A certain amount of opposition is a great help to a man. Kites rise against, not with, the wind.
--John Neal, author and critic (1793-1876)
(3:5.6) Is courage—strength of character—desirable? Then must man be reared in an environment which necessitates grappling with hardships and reacting to disappointments.
(26:5.3) But long before reaching Havona, these ascendant children of time have learned to feast upon uncertainty, to fatten upon disappointment, to enthuse over apparent defeat, to invigorate in the presence of difficulties, to exhibit indomitable courage in the face of immensity, and to exercise unconquerable faith when confronted with the challenge of the inexplicable. Long since, the battle cry of these pilgrims became: "In liaison with God, nothing—absolutely nothing—is impossible."
(48:7.7) Difficulties may challenge mediocrity and defeat the fearful, but they only stimulate the true children of the Most Highs.
John Neal was an American writer, critic, editor, lecturer, and activist. Considered both eccentric and influential, he delivered speeches and published essays, novels, poems, and short stories between the 1810s and 1870s in the United States and Great Britain, championing American literary nationalism and regionalism in their earliest stages. Neal advanced the development of American art, fought for women's rights, advocated the end of slavery and racial prejudice, and helped establish the American gymnastics movement.
The first American author to use natural diction and a pioneer of colloquialism, John Neal is the first to use the phrase son-of-a-bitch in a work of fiction. He attained his greatest literary achievements between 1817 and 1835, during which time he was the first American published in British literary journals, author of the first history of American literature, America's first art critic, a children's literature pioneer, and a forerunner of the American Renaissance. As one of the first men to advocate women's rights in the US and the first American lecturer on the issue, for over fifty years he supported female writers and organizers, affirmed intellectual equality between men and women, fought coverture laws against women's economic rights, and demanded suffrage, equal pay, and better education for women. He was the first American to establish a public gymnasium in the US and championed athletics to regulate violent tendencies with which he himself had struggled throughout his life.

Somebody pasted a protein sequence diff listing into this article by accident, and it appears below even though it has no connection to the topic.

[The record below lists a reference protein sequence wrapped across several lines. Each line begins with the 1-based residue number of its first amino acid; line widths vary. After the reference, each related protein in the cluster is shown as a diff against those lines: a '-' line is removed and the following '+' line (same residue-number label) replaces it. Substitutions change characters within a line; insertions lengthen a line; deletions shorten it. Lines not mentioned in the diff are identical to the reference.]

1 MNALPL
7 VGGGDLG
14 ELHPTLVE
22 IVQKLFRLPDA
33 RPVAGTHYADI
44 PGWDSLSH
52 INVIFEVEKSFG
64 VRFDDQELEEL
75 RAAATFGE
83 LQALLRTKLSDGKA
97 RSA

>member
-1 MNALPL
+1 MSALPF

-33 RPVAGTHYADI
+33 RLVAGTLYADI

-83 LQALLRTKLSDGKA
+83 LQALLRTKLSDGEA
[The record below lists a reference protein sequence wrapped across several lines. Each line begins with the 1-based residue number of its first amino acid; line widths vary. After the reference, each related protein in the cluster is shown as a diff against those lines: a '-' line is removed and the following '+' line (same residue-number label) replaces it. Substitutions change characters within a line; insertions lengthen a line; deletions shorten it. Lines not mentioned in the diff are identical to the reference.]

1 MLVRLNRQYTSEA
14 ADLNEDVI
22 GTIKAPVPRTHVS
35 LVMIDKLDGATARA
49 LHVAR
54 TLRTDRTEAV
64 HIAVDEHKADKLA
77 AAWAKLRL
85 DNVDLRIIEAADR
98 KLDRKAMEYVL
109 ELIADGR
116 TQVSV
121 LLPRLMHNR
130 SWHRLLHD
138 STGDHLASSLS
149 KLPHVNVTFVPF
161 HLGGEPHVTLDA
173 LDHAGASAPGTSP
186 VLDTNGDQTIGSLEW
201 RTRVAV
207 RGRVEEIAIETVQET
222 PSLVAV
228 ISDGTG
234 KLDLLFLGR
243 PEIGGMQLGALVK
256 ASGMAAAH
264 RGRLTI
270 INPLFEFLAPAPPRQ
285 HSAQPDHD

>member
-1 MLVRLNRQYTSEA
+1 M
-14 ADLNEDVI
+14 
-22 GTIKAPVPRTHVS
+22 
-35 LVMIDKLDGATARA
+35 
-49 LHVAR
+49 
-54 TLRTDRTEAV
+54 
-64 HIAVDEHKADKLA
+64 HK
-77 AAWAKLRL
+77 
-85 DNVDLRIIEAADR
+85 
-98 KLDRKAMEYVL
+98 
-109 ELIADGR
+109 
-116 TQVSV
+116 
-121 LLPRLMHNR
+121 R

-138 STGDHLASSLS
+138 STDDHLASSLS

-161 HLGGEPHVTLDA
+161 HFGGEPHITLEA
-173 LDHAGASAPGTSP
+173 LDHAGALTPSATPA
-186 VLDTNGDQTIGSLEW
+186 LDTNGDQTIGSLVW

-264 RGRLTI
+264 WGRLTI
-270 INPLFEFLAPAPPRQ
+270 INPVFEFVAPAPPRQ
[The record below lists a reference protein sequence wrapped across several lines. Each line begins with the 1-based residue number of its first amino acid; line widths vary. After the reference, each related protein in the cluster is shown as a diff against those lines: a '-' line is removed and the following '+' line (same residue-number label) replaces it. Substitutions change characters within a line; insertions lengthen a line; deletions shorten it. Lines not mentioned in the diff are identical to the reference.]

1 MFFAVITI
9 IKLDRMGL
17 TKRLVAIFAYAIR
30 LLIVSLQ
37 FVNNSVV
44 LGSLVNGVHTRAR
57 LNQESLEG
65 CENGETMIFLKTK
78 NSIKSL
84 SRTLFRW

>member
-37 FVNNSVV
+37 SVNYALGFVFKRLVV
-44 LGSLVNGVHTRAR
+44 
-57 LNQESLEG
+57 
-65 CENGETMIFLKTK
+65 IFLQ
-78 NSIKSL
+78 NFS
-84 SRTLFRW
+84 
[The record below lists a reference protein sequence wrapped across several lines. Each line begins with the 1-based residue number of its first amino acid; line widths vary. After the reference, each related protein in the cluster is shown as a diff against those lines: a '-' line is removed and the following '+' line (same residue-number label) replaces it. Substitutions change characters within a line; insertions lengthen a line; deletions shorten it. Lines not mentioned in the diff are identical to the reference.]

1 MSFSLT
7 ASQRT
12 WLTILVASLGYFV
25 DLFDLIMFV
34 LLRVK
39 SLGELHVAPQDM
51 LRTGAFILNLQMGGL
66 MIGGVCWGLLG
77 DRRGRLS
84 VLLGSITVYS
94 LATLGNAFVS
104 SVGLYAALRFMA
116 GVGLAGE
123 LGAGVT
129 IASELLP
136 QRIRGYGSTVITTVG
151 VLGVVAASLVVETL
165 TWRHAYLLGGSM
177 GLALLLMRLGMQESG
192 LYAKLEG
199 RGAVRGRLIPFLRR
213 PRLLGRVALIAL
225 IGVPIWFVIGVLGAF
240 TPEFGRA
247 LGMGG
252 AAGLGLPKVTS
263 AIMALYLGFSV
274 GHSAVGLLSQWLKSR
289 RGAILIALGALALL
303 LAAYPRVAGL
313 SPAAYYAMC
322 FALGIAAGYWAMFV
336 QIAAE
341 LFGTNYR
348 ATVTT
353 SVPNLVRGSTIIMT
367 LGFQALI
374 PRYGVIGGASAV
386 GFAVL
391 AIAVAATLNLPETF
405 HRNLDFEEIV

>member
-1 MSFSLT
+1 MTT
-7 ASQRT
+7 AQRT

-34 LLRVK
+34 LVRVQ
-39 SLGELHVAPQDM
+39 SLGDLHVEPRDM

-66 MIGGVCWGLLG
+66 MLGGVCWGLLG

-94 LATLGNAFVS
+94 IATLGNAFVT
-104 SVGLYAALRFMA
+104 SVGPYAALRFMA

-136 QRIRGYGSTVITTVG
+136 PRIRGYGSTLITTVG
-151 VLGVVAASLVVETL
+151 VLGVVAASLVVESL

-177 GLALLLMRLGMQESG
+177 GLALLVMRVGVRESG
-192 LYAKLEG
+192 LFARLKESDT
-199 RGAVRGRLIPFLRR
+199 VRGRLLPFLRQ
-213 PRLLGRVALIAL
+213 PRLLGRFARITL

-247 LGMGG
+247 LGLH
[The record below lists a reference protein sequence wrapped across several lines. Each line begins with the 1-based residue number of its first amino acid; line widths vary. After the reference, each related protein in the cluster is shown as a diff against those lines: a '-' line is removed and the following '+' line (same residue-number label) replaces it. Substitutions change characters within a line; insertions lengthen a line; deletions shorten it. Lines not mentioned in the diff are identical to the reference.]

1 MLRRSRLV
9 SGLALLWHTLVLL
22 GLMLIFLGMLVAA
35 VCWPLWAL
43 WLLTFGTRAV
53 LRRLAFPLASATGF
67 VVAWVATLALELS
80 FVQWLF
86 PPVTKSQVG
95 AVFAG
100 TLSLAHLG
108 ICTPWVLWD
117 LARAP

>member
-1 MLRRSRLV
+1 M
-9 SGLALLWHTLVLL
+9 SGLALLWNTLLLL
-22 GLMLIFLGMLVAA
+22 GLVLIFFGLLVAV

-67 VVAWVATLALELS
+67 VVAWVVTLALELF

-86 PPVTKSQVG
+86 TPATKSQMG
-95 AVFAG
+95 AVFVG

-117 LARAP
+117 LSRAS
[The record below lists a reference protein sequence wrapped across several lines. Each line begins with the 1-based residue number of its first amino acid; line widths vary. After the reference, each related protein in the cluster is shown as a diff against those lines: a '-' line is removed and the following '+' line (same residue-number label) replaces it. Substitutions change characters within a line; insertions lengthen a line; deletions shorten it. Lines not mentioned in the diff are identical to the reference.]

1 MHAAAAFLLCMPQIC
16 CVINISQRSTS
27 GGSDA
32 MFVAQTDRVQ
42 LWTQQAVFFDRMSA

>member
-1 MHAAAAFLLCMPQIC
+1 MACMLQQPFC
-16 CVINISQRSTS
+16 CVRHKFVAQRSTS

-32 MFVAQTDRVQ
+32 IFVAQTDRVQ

A largely self-educated man who attended no schools after the age of twelve, Neal was a child laborer who left self-employment in dry goods at twenty-two to pursue dual careers in law and literature. By middle age Neal had attained comfortable wealth and community standing in his native Portland, Maine, through varied business investments, arts patronage, and civic leadership.
Neal is considered an author without a masterpiece, though his short stories are his highest literary achievements and ranked with the best of his age. Rachel Dyer is considered his best novel, "Otter-Bag, the Oneida Chief" and "David Whicher" his best tales, and The Yankee his most influential periodical. His "Rights of Women" speech (1843) at the peak of his influence as a feminist had a considerable impact on the future of the movement.